People who have tooth problems or have had tooth implants may need to consider whitening their teeth, according to new research.
In a study published online in the American Journal of Cosmetic Dentistry, researchers from the University of Colorado Boulder found that when people were asked to write about their experience with their dentures, they were more likely to be more likely than their peers to say that whitening was the right thing to do.
“It’s a very powerful thing,” said lead author Dr. Mark B. McBride, a professor in the department of dentistry at the University.
“It’s really important for patients to be able to articulate why they are doing this and it’s also important to be clear about what it is that they are not whitening.”
The study included a questionnaire filled out by 521 adults who had been diagnosed with any type of dental disease, including gum disease, caries, cavities and oral problems.
Participants were asked whether they were currently whitening or not, whether they thought whitening would make their teeth look better or worse, and whether they wanted to whiten or not.
The researchers also asked participants about their overall health and the number of teeth they had, how long they had been using whitening products, and what they thought the average patient would need to do to whitened their teeth.
Participants who were asked if whitening is something they would do were also more likely in their overall answers to say they would be okay with the idea of the product.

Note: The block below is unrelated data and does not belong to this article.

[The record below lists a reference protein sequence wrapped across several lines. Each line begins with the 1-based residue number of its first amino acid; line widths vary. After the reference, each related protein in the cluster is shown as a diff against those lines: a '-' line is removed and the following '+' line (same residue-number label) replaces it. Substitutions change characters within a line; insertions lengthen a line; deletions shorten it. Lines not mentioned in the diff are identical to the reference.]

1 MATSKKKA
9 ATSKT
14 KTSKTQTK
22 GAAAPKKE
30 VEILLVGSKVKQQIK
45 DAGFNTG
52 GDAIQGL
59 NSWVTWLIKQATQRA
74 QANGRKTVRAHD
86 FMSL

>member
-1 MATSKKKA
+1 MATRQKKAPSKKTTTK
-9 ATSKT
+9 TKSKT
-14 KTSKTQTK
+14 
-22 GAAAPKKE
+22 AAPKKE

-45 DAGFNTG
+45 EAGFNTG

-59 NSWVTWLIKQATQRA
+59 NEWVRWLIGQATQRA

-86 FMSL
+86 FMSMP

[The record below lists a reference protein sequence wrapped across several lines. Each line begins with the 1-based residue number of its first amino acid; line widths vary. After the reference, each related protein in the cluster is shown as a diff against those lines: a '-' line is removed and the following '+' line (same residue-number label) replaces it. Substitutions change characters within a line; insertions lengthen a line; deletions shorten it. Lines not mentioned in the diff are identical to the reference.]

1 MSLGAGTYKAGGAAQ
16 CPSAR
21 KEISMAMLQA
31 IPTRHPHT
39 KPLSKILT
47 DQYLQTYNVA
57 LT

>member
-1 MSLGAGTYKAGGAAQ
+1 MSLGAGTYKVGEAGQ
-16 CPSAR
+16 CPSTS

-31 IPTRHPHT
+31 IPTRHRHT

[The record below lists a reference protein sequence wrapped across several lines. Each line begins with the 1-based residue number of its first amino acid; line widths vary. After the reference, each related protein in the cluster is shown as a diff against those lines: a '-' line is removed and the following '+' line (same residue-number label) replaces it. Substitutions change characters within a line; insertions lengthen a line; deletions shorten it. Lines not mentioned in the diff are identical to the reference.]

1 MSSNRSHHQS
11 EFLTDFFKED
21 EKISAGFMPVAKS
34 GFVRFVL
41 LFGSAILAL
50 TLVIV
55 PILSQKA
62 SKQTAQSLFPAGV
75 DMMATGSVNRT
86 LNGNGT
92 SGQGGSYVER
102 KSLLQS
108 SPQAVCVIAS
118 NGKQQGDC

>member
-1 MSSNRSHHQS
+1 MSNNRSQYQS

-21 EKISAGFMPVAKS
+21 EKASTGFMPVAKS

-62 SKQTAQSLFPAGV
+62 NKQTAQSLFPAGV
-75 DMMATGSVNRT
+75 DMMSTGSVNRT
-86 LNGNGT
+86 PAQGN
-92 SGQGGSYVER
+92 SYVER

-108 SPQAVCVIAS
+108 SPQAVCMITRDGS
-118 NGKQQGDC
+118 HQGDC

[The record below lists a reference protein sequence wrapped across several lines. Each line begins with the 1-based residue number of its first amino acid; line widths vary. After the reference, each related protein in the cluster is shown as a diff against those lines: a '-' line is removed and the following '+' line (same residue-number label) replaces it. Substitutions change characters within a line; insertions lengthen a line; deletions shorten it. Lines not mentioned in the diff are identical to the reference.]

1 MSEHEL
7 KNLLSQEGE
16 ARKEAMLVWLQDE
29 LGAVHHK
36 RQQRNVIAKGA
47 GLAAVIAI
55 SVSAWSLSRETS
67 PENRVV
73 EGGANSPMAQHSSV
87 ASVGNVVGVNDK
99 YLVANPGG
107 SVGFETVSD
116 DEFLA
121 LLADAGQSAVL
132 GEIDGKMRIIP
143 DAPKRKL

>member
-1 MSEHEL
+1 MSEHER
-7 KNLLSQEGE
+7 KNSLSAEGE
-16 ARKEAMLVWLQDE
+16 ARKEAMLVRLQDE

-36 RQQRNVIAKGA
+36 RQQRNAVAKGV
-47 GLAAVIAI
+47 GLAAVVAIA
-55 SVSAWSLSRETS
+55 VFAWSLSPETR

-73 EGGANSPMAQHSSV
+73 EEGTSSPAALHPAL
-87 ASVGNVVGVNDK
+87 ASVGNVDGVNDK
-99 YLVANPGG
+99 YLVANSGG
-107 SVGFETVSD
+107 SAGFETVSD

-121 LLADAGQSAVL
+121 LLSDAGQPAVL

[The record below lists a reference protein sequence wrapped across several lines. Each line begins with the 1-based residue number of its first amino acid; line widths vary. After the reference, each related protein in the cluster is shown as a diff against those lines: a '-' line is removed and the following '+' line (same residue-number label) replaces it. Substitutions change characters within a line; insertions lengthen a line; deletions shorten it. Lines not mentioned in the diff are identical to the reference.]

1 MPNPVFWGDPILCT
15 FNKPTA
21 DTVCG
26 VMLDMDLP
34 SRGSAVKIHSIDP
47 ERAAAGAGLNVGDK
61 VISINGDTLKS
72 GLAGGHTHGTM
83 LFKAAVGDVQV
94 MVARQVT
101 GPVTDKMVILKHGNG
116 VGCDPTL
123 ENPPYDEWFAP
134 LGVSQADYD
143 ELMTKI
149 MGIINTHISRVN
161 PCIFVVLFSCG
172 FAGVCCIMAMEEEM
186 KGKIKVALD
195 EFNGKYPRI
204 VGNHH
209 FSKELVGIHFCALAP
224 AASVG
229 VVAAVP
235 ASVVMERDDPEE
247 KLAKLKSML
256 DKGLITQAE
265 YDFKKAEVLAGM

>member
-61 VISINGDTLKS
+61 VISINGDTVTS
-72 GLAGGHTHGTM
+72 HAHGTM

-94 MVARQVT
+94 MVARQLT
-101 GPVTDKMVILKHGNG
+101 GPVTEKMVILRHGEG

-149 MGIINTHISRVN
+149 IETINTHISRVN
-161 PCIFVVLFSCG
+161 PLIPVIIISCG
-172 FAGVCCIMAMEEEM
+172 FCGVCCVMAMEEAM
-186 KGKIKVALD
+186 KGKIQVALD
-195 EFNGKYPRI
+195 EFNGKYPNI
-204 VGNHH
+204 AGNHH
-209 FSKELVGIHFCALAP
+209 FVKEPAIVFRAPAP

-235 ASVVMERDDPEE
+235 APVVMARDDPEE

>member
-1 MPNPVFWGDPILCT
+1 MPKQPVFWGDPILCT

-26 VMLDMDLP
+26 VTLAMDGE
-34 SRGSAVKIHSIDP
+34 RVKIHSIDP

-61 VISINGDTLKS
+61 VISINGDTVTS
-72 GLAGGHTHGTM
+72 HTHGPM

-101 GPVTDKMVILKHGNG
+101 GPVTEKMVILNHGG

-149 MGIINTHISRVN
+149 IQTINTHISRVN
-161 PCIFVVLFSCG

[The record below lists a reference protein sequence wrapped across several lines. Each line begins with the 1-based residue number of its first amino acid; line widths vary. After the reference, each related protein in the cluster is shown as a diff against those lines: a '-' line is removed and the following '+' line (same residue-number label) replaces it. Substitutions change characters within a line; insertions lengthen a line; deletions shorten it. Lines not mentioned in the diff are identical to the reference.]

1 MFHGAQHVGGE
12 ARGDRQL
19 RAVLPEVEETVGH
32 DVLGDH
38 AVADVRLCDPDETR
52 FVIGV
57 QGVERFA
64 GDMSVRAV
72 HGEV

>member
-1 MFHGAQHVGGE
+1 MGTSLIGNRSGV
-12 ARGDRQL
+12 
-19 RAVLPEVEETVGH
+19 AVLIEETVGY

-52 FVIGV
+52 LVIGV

They also were more confident in their answers about the value of their tooth and their ability to maintain a healthy smile.
The results showed that those who said they would definitely be willing to whitish their teeth were also the most likely to recommend the product to others.
“This is a pretty big shift in thinking,” said McBride.
“People who have had dental problems or had dentures are going to be less likely to say ‘well, I’m going to do it because it’s my health,’ than people who have no dental problems.”
But while the study did find that people who had had teeth transplants were more than twice as likely to want to whitelish their faces, the researchers said the reason for that difference is unclear.
The study also found that people in the whitening group who were more satisfied with their health and had more dental work had a higher percentage of the patients who were willing to consider the product again.
People who had a history of oral surgery were more willing to do this than people without a history, and people who were overweight or obese were more inclined to have done this than those who were thin.
The next step for the researchers is to get to know the people who participated in the study, and see if there are any other factors that might influence people’s willingness to whitens.
The research was funded by the National Institutes of Health and was published in the Journal of the American Dental Association.
For more information on whitening and whitening dentistry visit: whiteningdentalcare.org/health/index.cfm?article=10&category=white